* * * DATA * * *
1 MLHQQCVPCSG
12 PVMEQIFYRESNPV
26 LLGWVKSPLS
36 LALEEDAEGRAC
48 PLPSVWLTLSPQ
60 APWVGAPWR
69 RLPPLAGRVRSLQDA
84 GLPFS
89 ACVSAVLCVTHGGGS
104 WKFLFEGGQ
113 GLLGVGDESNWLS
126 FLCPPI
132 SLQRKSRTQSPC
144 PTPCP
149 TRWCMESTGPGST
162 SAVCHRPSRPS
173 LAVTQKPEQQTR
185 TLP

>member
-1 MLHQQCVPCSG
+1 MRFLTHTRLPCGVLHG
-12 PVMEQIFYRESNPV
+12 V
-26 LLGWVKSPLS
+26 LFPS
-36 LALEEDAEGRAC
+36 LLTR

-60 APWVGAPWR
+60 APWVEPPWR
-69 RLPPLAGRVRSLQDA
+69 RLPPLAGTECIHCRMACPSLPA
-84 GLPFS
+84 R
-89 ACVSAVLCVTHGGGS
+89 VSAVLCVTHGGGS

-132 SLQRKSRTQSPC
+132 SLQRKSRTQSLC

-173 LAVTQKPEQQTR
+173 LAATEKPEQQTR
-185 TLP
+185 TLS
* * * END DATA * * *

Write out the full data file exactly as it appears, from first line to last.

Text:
1 MLHQQCVPCSG
12 PVMEQIFYRESNPV
26 LLGWVKSPLS
36 LALEEDAEGRAC
48 PLPSVWLTLSPQ
60 APWVGAPWR
69 RLPPLAGRVRSLQDA
84 GLPFS
89 ACVSAVLCVTHGGGS
104 WKFLFEGGQ
113 GLLGVGDESNWLS
126 FLCPPI
132 SLQRKSRTQSPC
144 PTPCP
149 TRWCMESTGPGST
162 SAVCHRPSRPS
173 LAVTQKPEQQTR
185 TLP

>member
-1 MLHQQCVPCSG
+1 MRFLTHTRLPCGVLHG
-12 PVMEQIFYRESNPV
+12 V
-26 LLGWVKSPLS
+26 LFPS
-36 LALEEDAEGRAC
+36 LLTR

-60 APWVGAPWR
+60 APWVEPPWR
-69 RLPPLAGRVRSLQDA
+69 RLPPLAGTECIHCRMACPSLPA
-84 GLPFS
+84 R
-89 ACVSAVLCVTHGGGS
+89 VSAVLCVTHGGGS

-132 SLQRKSRTQSPC
+132 SLQRKSRTQSLC

-173 LAVTQKPEQQTR
+173 LAATEKPEQQTR
-185 TLP
+185 TLS